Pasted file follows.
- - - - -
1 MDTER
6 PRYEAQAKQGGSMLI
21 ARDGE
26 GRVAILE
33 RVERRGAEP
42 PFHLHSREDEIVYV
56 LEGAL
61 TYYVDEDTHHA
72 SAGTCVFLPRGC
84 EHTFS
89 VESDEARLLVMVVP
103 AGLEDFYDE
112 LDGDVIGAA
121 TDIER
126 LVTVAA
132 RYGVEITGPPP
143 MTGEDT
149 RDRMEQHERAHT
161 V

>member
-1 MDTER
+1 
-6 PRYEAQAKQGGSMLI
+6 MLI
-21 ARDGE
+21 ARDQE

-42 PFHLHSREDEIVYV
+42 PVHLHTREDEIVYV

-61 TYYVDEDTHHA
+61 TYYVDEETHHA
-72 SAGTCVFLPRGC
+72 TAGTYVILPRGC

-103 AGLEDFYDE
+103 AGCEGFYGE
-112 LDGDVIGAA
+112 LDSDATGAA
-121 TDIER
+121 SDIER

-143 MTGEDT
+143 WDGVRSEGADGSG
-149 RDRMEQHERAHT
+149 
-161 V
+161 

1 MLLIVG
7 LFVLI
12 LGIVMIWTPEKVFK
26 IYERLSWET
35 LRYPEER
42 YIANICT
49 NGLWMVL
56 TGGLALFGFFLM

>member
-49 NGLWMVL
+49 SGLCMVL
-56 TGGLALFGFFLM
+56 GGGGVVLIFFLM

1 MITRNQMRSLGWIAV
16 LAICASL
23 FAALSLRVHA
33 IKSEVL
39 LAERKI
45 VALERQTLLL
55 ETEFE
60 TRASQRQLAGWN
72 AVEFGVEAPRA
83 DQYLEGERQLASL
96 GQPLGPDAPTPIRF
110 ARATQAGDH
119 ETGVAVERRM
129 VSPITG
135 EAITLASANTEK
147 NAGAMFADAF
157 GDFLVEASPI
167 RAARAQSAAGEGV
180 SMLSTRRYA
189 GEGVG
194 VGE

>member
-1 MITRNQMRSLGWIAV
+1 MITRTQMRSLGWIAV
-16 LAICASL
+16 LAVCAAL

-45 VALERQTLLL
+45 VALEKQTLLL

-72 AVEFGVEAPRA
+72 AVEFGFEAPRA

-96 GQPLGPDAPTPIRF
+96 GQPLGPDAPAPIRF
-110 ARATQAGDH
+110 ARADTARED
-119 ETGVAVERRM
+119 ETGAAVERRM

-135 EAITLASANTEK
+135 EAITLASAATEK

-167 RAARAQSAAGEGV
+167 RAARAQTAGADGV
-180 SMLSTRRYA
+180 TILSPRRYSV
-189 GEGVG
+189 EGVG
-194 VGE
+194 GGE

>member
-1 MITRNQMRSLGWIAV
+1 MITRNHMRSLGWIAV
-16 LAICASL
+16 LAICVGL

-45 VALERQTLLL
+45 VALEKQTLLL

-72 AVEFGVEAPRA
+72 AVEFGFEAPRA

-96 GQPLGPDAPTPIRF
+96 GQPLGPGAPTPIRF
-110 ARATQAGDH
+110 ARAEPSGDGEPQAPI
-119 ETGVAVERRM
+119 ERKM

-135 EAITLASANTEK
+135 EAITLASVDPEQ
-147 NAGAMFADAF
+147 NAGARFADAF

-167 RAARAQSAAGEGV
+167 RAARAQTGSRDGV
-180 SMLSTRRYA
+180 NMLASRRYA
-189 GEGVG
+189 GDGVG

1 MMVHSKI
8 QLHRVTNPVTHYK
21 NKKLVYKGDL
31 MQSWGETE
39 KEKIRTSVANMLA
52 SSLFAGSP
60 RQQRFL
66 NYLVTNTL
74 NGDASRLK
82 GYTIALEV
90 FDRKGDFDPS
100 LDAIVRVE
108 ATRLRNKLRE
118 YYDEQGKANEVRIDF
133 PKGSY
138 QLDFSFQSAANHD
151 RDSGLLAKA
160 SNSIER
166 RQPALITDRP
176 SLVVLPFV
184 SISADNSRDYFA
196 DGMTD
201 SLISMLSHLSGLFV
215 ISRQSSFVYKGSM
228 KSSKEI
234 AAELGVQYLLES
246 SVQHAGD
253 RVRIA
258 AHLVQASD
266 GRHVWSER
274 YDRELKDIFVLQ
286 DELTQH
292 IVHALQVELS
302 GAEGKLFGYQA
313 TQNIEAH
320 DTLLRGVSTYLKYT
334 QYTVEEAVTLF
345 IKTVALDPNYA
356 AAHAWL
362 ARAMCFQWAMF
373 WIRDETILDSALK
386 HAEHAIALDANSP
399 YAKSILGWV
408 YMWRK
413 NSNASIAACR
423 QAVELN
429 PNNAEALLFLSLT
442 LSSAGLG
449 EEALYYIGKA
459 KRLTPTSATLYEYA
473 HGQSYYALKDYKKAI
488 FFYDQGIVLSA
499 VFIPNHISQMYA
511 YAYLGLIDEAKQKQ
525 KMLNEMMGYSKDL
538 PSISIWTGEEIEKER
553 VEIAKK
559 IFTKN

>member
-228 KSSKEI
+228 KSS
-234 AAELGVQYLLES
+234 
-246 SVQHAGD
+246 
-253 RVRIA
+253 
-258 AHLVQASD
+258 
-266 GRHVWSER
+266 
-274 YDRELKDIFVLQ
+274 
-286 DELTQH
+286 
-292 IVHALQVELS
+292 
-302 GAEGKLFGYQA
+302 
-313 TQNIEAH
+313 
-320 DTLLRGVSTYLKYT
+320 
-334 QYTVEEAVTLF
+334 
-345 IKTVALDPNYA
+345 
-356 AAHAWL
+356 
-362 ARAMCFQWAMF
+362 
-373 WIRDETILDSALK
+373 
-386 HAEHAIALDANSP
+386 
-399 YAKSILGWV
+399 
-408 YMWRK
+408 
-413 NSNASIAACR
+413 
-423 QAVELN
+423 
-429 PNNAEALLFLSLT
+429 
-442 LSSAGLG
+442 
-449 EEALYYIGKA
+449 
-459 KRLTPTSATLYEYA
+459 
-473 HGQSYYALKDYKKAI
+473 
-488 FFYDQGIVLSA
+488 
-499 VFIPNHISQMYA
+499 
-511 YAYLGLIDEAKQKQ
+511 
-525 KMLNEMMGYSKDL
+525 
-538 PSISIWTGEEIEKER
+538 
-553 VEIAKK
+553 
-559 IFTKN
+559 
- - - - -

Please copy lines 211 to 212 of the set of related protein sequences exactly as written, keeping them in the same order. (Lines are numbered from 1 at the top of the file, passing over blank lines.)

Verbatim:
+320 
-334 QYTVEEAVTLF